The photographer Sarah Sudhoff traces the physical, bodily evidence left by the dead; for her project At the Hour of Our Death, she gives form to death and the unknown, shooting fabrics stained by the blood and fluids of the victims of murder, suicide, and illness. She follows these material reminders of dead, contaminated and removed from the scene, to a warehouse, where they wait to be disposed of; she knows not the names or identies of the dead, constructing strange and poignant narratives with only the colors and shapes left by their passing.
Shot under flood lights, the close-range photographs are rendered with astounding sharpness, resolution, and color. Aided by titles that only reveal the cause of death, gender, and the age of the deceased, the images veer into abstraction; accidental blood splatter mirrors the deliberate marks of abstract expressionist Jackson Pollack. Textured surfaces are saturated with the traces of the body, their delicate floral and lacy doily patterns colored by a permanent, irreversible reminder of our mortality. The empty, untouched space of the fabrics are assigned new meaning; like unfinished portions of a painted canvas, they stand in for the unknowable significance of a life lost.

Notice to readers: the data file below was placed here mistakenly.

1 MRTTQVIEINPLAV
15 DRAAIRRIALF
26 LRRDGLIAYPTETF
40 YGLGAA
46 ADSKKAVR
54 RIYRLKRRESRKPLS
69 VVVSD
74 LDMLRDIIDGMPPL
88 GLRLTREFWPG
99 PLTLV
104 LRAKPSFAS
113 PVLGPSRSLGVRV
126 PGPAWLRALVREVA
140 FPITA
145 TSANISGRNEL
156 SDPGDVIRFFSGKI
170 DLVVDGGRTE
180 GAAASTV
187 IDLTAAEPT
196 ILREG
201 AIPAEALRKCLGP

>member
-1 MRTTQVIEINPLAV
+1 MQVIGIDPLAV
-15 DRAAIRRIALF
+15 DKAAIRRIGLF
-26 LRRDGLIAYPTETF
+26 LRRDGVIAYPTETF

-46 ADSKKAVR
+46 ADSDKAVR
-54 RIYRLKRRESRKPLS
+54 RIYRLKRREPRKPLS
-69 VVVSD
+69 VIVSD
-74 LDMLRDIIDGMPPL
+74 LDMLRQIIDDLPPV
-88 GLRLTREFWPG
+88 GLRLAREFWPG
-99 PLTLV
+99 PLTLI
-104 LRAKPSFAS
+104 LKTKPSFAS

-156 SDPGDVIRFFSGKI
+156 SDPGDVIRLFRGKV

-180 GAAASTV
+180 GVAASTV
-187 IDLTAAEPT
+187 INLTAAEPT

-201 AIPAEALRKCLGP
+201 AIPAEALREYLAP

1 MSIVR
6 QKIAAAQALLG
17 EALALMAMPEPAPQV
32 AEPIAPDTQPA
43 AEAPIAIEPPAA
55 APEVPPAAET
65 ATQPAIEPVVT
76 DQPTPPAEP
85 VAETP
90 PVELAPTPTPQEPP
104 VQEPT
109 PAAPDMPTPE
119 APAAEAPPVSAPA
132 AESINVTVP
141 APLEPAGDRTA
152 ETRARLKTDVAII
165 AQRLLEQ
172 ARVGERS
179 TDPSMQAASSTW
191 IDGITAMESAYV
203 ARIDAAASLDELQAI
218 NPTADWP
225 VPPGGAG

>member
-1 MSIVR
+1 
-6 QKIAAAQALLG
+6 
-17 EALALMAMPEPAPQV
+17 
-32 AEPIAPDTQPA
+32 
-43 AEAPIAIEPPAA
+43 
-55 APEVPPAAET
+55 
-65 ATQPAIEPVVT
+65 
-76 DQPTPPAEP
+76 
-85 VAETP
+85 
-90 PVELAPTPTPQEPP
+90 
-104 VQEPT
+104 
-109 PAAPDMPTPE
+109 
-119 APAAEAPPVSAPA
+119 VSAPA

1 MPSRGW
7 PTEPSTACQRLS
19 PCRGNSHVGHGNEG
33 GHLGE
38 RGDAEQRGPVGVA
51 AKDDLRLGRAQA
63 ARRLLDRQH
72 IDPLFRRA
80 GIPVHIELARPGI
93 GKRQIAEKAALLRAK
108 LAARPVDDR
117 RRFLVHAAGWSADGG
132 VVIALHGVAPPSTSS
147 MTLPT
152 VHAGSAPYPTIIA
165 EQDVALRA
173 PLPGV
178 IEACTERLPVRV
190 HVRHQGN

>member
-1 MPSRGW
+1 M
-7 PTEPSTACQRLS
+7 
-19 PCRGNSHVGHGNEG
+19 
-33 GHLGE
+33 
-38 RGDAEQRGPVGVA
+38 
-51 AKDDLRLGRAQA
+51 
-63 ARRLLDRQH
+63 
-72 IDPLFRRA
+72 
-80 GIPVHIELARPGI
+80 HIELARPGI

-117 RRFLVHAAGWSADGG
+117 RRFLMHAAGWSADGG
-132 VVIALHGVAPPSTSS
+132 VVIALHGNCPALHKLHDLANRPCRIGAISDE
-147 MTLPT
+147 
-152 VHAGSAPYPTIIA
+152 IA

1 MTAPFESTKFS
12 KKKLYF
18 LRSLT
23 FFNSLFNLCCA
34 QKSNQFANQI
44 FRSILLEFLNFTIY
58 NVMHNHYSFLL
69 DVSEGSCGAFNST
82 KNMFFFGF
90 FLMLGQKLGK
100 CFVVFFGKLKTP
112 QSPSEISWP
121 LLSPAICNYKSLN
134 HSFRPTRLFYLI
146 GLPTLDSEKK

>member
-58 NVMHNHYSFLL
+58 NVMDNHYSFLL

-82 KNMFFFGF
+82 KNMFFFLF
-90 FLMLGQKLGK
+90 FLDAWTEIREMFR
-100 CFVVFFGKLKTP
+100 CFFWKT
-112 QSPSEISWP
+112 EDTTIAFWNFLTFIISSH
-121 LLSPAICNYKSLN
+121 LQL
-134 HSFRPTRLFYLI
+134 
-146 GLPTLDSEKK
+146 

These photographs force our eye to face the repulsion and terror we feel for the traumatized human body and the dead, transposing our invisible grief and fears onto jarringly beautiful, vividly textured tapestries. These are the physical and tangible marks of passing and loss; these are the quiet reminders of a life that exists no longer, a body that paradoxically cries out for our touch. (via Feature Shoot)